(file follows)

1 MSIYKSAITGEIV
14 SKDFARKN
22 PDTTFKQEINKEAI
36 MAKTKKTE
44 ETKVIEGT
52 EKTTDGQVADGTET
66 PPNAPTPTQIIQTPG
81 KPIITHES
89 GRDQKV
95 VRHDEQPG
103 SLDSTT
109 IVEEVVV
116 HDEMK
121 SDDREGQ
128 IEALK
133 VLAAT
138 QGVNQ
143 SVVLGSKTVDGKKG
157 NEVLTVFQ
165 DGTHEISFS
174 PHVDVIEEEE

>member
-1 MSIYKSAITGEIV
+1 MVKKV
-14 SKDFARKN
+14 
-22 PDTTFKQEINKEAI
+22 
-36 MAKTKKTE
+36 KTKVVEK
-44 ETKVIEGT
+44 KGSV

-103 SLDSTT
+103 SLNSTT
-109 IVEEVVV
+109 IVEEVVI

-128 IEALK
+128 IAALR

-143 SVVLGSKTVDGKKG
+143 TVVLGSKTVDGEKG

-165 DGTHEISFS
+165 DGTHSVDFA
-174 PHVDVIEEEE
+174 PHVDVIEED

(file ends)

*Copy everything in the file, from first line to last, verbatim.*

1 MSIYKSAITGEIV
14 SKDFARKN
22 PDTTFKQEINKEAI
36 MAKTKKTE
44 ETKVIEGT
52 EKTTDGQVADGTET
66 PPNAPTPTQIIQTPG
81 KPIITHES
89 GRDQKV
95 VRHDEQPG
103 SLDSTT
109 IVEEVVV
116 HDEMK
121 SDDREGQ
128 IEALK
133 VLAAT
138 QGVNQ
143 SVVLGSKTVDGKKG
157 NEVLTVFQ
165 DGTHEISFS
174 PHVDVIEEEE

>member
-1 MSIYKSAITGEIV
+1 MVKKV
-14 SKDFARKN
+14 
-22 PDTTFKQEINKEAI
+22 
-36 MAKTKKTE
+36 KTKVVEK
-44 ETKVIEGT
+44 KGSV

-103 SLDSTT
+103 SLNSTT
-109 IVEEVVV
+109 IVEEVVI

-128 IEALK
+128 IAALR

-143 SVVLGSKTVDGKKG
+143 TVVLGSKTVDGEKG

-165 DGTHEISFS
+165 DGTHSVDFA
-174 PHVDVIEEEE
+174 PHVDVIEED